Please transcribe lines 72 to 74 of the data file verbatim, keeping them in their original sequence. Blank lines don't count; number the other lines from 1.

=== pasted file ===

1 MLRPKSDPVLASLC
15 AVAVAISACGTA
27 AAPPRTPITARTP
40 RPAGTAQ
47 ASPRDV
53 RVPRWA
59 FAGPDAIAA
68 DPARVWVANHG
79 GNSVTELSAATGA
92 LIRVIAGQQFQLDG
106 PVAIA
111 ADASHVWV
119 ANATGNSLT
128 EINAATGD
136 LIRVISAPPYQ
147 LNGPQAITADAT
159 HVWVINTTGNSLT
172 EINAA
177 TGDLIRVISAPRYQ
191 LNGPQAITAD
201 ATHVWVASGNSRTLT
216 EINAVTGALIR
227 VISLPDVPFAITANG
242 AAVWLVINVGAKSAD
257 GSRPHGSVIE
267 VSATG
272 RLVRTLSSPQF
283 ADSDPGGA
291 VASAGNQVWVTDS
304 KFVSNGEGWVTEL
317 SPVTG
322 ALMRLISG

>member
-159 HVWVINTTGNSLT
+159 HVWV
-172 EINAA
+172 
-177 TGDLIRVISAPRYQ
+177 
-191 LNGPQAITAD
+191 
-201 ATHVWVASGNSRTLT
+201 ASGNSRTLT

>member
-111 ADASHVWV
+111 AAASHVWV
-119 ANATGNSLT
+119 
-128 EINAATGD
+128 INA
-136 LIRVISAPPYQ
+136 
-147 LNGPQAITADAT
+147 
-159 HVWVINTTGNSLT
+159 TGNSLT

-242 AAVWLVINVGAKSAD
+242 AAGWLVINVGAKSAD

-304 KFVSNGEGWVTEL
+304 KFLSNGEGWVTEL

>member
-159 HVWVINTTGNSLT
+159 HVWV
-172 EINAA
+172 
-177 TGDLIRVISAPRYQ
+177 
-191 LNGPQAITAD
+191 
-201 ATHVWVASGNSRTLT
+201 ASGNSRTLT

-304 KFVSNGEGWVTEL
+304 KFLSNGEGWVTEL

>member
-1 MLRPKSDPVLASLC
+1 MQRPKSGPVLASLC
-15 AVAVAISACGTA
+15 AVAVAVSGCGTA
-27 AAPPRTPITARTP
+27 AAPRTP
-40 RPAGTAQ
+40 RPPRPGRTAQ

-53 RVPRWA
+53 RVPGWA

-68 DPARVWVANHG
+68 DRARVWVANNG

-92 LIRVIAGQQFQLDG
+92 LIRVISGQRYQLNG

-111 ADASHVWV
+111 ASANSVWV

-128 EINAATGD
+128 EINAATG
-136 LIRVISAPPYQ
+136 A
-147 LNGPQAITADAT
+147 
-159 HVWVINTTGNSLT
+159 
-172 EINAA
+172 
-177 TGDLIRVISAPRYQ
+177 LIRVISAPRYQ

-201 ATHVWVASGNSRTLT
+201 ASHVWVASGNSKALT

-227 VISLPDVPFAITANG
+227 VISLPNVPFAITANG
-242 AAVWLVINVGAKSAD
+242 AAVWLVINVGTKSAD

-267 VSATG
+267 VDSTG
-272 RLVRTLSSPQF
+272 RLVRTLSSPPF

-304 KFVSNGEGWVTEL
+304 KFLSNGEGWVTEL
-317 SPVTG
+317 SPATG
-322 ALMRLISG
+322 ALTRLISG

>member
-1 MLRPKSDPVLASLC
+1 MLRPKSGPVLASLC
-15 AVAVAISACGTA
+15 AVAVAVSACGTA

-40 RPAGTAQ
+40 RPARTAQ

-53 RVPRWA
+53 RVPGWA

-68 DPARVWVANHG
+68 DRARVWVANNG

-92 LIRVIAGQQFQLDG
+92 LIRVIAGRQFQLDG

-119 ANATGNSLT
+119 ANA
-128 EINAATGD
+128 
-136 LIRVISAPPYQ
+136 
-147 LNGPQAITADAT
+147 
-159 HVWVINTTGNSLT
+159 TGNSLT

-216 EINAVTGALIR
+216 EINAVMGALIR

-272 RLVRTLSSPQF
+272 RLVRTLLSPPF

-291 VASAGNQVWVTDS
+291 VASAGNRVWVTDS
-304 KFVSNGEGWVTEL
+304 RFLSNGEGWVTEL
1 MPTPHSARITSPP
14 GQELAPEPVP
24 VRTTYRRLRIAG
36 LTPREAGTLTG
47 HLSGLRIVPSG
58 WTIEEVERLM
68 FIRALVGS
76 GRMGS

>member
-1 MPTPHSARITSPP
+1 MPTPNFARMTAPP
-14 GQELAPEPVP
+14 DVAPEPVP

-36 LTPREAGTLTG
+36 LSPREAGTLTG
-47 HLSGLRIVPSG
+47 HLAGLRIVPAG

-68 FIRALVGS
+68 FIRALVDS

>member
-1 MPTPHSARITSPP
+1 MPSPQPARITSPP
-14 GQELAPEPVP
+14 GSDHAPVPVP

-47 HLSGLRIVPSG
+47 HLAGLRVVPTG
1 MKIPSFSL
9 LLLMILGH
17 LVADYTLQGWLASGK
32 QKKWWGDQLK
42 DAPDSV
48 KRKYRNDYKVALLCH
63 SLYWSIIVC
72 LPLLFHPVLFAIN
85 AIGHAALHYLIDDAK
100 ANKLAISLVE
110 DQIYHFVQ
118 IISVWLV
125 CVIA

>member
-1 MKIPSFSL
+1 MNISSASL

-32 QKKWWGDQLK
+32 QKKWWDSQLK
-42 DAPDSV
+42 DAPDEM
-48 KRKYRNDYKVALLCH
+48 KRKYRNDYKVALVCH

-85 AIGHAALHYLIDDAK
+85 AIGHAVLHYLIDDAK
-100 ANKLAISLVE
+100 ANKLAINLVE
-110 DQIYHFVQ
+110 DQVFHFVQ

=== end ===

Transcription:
-304 KFVSNGEGWVTEL
+304 KFLSNGEGWVTEL

>member